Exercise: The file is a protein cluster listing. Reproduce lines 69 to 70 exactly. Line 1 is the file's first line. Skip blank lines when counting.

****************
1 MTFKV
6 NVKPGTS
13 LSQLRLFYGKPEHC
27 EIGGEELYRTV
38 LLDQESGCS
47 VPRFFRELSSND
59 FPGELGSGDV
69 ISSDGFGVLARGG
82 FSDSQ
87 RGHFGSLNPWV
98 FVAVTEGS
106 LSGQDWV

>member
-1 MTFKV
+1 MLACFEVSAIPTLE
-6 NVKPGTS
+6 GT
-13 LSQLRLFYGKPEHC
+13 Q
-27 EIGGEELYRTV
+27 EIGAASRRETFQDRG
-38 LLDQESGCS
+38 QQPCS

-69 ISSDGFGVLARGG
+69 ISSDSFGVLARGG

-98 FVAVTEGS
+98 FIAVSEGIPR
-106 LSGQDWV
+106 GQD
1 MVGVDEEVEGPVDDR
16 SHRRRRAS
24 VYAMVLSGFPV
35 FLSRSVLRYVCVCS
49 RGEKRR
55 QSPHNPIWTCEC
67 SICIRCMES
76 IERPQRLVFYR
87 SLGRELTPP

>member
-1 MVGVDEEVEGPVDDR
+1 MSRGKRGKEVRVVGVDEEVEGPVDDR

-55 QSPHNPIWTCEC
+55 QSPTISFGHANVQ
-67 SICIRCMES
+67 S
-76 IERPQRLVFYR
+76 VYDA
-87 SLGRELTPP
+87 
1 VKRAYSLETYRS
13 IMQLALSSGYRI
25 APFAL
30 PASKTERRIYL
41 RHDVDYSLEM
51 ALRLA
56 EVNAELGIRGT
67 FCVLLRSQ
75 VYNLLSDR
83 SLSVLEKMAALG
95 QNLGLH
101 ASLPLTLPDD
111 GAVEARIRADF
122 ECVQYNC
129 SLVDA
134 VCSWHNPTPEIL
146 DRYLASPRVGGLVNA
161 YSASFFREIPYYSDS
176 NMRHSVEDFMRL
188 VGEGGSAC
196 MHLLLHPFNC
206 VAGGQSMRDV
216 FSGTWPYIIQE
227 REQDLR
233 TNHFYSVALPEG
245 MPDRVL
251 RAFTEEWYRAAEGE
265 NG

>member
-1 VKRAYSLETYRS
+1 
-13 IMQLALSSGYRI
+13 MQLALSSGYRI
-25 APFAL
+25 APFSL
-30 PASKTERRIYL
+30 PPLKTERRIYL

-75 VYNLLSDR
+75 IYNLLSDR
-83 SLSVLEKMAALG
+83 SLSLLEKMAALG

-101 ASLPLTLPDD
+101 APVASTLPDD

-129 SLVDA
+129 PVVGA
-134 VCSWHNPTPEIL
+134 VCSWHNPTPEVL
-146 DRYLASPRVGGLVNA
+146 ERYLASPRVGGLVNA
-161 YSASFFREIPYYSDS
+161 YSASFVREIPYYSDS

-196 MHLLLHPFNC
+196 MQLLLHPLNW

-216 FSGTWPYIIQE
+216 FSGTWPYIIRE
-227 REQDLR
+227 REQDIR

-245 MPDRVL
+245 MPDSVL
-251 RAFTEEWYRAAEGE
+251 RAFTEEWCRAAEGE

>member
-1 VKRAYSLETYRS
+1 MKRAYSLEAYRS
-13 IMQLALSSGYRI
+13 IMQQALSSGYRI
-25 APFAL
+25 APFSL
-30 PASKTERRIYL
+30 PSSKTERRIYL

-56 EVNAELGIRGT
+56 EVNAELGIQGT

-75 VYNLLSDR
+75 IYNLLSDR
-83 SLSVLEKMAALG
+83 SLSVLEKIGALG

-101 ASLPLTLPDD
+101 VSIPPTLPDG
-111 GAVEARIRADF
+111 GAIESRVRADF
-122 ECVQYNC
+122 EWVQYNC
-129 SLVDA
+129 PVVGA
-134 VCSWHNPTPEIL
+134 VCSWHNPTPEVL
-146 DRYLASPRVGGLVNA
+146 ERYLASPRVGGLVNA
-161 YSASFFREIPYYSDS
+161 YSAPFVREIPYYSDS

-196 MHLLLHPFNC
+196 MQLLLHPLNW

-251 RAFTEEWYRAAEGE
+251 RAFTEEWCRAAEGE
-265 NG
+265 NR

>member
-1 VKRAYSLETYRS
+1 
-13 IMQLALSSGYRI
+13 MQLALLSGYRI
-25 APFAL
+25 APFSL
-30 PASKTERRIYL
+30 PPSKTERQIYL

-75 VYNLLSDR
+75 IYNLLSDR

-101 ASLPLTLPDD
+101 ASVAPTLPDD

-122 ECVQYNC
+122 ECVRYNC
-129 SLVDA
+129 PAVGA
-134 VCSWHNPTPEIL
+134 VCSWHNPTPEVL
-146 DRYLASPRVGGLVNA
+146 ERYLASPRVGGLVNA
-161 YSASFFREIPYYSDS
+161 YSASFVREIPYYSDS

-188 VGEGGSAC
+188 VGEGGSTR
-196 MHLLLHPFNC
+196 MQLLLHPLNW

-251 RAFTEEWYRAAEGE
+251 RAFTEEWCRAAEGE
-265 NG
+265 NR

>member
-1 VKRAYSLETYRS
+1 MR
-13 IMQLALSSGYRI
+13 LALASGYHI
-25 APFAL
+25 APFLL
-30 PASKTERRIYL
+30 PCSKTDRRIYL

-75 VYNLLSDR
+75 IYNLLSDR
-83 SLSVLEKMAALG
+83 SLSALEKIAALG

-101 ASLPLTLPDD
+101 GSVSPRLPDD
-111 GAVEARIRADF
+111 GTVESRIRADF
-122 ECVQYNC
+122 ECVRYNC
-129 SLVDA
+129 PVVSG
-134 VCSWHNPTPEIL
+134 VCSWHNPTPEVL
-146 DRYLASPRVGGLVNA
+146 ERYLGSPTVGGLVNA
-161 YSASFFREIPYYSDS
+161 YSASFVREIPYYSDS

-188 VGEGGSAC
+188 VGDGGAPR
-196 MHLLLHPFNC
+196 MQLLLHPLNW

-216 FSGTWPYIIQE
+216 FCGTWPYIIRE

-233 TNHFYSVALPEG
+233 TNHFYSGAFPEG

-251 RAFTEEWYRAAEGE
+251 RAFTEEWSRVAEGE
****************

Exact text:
188 VGEGGSAC
196 MHLLLHPFNC